610 THE ADVOCATE
VOL. 80 PART 4 JULY 2022
Scott tells it, he knew his father well enough to know he was not kidding.
What price beauty? Scott chose community college to save his hair.
After a year of community college, Scott attended the University of Victoria,
graduating with a bachelor of arts in political science in 1982 and continuing
on to UVic Law.
Scott comes from a long line of military professionals with not just his
father, but also his uncles and both grandfathers having served in the military.
During his second year of law school, after learning that Canada had
acquired the CF-18 Hornet, he tried to enlist to become a CF-18 pilot. (By
this time, he was no longer quite so attached to his long hair.) After many
tests and interviews, he did not make the final cut of those who were sent
to Ottawa for the final stage of the selection process. Not having enough of
“the right stuff” to be a jet pilot, he resumed law school. This, it turns out,
was fortunate for the British Columbia justice system.
Scott graduated from law school in 1986 and was called to the bar in 1987.
He articled at the legal department of the Workers’ Compensation Board of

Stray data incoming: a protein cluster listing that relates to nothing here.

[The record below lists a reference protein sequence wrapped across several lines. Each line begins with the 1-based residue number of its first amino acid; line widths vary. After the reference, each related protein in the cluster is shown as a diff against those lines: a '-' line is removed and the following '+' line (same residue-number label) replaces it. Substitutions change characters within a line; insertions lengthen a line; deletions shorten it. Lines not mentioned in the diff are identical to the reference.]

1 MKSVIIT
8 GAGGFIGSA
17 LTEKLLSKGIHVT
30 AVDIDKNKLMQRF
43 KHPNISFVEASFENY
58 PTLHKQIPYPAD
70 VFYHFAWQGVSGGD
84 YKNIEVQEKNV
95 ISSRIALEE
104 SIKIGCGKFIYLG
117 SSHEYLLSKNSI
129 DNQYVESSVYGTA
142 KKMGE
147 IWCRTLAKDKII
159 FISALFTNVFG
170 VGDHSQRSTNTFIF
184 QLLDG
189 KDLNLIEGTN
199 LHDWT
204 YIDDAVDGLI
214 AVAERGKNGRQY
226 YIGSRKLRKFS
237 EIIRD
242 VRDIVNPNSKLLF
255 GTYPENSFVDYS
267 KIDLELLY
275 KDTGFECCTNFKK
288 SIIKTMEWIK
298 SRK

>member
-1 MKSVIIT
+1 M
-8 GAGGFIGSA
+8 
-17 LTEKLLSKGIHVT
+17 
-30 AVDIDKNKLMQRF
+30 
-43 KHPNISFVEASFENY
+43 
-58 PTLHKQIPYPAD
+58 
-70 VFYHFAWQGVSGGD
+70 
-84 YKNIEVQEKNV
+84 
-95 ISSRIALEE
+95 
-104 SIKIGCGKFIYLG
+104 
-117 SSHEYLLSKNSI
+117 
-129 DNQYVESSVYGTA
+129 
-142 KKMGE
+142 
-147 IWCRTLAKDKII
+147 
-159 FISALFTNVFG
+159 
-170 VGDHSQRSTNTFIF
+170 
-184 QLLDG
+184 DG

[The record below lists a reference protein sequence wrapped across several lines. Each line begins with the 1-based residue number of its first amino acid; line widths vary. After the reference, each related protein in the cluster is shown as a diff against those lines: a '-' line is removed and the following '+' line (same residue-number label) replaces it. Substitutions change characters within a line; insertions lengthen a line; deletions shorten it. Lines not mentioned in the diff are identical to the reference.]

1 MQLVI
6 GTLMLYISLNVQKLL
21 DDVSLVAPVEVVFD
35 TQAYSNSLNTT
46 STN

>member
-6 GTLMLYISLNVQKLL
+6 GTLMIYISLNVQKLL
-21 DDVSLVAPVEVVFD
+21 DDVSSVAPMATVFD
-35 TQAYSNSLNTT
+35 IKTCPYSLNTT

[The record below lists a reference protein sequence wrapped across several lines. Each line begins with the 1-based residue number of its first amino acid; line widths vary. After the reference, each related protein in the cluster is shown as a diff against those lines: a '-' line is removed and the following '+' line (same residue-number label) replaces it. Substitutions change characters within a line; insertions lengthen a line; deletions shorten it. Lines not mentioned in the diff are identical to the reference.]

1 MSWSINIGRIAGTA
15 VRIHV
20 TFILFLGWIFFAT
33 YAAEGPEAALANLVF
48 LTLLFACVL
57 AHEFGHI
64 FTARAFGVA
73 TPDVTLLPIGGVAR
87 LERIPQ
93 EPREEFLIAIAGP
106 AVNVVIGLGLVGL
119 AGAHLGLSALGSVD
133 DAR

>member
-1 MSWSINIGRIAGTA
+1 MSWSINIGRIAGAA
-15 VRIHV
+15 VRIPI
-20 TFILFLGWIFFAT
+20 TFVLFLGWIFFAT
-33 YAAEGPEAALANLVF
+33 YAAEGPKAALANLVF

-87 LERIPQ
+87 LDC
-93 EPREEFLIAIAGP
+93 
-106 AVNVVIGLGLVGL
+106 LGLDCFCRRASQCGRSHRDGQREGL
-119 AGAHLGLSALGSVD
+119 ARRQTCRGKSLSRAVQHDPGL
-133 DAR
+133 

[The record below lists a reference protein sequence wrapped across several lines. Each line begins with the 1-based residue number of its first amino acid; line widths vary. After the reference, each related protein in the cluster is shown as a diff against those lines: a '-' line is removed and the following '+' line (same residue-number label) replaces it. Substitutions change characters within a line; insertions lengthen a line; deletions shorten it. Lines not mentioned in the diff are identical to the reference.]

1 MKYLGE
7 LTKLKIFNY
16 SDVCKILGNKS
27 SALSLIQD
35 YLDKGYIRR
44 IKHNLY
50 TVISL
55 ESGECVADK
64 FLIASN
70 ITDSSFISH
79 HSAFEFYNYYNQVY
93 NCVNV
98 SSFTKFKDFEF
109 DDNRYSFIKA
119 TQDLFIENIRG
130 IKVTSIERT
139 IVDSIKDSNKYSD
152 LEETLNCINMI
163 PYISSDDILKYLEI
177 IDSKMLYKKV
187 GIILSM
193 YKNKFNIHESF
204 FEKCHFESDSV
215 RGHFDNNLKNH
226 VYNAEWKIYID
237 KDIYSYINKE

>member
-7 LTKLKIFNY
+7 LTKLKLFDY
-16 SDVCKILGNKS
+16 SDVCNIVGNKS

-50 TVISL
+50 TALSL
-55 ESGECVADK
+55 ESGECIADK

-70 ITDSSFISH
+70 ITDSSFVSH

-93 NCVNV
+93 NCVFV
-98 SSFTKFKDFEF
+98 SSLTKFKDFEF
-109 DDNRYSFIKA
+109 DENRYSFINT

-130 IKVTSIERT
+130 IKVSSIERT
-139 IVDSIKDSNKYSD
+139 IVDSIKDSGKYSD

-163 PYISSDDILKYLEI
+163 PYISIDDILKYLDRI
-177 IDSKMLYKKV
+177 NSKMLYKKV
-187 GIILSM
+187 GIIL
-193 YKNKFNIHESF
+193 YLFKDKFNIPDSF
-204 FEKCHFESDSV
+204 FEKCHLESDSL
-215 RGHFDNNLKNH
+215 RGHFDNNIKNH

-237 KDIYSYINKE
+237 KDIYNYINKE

British Columbia (the “Board” or “WCB”) under the mentorship of the late
Edward Bates, Q.C. Scott became in-house counsel to the Board, director of
litigation and eventually acting general counsel. During his years at the
Board, Scott mastered the craft of litigation. He litigated hundreds of cases
and, indeed, the list of court decisions with the name of S.A. Nielsen as
counsel is extensive. Scott handled a vast variety of cases as in-house legal
counsel: subrogated personal injury actions, judicial reviews, constitutional
challenges concerning the division of powers and Charter matters, human
rights complaints, actions alleging abuse of public office, enforcing the
Board’s priority liens in foreclosure and bankruptcy proceedings, and acting
in various actions to enforce the Occupational Health and Safety Regulation.
Scott also represented the Board in dozens of coroner’s inquests.
Scott was particularly passionate about matters of health and safety and
the protection of workers. I recall being with Scott on a flight to Ottawa
where Scott was to argue the appellant’s case in British Columbia (Workers’
Compensation Board) v. Figliola, 2011 SCC 52 the following day. He spent
much of that flight preparing—not his SCC case (he was already well prepared
for that one), but his case in a contempt of court application against
an asbestos abatement contractor who had defied a court order and continued
to put his workers at risk of exposure to asbestos. When we returned
from Ottawa, Scott pursued that case like a dog with a bone, eventually succeeding
in having the contractor sentenced to imprisonment for continued
contempt of the court’s order. Scott was always more interested in pursuing
cases that made a real difference in the lives of people in the workplace
than in taking on cases merely for the sake of their high profile.